Sausages of squidgy pastry stuffed with sweet somethings from Porteña

“In the UK you buy one coffee, one pastry,” says Federico of Porteña. “In Argentina you buy a whole box of pastries.” Initially at least, this sounds like a very bad idea.

Known as facturas, Argentinian pastries are generally speaking variations on the theme of flaky, buttery dough, filled with something sweet and creamy: a heart attack wrapped round a tooth cavity, in short, and highly addictive. Having a box seems like suicide. Fortunately, Federico goes on to explain.  “It’s something we share. We buy a box full and eat them together in the afternoons.”

Not for the Argentinians a Friday feeling scoffed in secret under cover of a computer screen. Their facturas, sold from warm, bustling panaderías piled high with pastries in every shape imaginable, come in one size only: small, and are more often than not bought by the dozen, to be dished out among colleagues and friends.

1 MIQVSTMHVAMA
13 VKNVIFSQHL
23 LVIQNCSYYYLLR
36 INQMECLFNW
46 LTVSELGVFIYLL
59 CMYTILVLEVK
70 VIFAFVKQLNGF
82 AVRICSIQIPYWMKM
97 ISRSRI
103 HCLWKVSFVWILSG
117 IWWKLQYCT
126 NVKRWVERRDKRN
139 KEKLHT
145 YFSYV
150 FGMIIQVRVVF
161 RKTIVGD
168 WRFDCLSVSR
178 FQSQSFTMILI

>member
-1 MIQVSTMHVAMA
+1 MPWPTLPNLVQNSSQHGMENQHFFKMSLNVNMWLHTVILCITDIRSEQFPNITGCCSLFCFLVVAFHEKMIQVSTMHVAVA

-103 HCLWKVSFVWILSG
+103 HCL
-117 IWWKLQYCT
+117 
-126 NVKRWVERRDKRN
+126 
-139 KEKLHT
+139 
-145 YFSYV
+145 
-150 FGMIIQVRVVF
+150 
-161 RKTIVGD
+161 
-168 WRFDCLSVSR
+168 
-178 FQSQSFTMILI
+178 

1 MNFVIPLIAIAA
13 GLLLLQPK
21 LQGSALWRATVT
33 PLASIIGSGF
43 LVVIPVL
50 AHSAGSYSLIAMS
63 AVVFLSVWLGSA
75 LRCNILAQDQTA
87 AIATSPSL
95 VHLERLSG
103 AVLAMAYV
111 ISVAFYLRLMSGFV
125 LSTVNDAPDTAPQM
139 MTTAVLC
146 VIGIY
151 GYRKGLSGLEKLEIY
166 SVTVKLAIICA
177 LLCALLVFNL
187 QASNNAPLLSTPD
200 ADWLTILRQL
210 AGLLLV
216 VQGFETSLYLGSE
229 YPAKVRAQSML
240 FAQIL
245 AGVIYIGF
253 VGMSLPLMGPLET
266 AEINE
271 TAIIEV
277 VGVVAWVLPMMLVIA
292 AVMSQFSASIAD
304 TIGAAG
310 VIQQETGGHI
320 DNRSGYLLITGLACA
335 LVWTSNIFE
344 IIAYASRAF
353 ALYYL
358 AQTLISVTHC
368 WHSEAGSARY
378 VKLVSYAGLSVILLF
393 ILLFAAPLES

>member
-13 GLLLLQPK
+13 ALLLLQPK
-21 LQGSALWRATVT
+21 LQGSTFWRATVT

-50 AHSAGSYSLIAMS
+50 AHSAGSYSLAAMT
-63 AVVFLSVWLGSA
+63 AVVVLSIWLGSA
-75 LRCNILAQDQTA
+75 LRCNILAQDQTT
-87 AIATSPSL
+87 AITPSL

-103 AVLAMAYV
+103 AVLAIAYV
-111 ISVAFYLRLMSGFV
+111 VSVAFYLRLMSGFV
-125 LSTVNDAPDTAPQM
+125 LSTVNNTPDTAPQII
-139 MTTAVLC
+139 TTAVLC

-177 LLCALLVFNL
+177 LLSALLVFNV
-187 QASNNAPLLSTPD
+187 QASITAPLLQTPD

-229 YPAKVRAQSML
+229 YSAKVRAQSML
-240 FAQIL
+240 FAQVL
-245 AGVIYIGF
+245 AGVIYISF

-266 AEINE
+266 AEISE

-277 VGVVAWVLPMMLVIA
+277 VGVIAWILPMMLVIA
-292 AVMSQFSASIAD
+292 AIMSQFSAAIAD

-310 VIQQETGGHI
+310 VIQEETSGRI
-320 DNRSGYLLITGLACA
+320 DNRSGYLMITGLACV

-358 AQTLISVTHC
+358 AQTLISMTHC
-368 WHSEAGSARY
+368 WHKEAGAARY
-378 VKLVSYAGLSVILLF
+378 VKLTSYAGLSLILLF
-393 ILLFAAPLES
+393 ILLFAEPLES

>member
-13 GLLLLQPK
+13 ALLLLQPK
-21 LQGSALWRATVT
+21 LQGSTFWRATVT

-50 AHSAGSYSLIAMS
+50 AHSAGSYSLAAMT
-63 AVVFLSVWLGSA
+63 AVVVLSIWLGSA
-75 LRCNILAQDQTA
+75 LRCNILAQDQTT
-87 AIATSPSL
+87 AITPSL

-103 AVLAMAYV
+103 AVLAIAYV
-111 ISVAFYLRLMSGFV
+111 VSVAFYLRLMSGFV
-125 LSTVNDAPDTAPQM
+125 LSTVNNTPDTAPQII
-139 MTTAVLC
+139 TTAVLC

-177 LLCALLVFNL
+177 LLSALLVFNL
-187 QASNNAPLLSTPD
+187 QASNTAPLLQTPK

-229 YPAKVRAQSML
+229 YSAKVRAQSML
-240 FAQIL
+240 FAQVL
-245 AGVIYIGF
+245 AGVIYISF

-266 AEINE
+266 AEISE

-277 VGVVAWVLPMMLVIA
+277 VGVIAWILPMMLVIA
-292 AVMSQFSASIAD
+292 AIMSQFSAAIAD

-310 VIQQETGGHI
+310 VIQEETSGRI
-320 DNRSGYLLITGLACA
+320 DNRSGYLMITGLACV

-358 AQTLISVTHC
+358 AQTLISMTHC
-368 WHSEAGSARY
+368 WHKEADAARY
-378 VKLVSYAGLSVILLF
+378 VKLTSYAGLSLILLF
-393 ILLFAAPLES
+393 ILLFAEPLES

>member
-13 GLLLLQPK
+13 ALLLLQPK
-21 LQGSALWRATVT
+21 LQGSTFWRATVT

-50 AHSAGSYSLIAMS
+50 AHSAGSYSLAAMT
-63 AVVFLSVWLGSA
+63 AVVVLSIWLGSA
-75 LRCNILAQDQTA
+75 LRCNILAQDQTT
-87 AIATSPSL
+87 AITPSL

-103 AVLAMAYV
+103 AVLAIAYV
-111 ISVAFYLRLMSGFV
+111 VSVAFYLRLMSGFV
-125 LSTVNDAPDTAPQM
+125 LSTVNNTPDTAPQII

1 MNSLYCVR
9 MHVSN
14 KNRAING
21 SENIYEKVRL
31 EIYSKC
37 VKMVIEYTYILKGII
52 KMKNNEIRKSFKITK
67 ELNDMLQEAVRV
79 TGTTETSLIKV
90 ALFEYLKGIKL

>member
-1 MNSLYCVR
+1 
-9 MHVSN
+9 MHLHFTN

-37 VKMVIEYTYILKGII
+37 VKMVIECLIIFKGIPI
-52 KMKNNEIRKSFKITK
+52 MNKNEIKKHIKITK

Generous in both senses
Cut to Porteña in Borough Market, and the facturas are generous in both senses: in quantity, should you wish to buy a load and indulge the office, and generously-sized enough for you to indulge in one all your very own.

The cañoncitos are a case in point: long strips of dough lovingly kneaded and rolled into sausages of squidgy pastry stuffed with sweet somethings. We had dulce de leche—a creamy, almost hallucinogenically-rich caramel sauce that drips delectably with each mouthful.

But cañoncitos, Federico says, can be filled with just about anything. “Custard, vanilla custard, sweet potato paste, quince,” he lists, in what we assume is decreasing order of indulgence. The dulce de leche bulges promisingly, and we ask—what is the meaning behind their distinctive name? “They look like cannons. You know, in forts. The dulce de leche is the bomb inside,” he grins.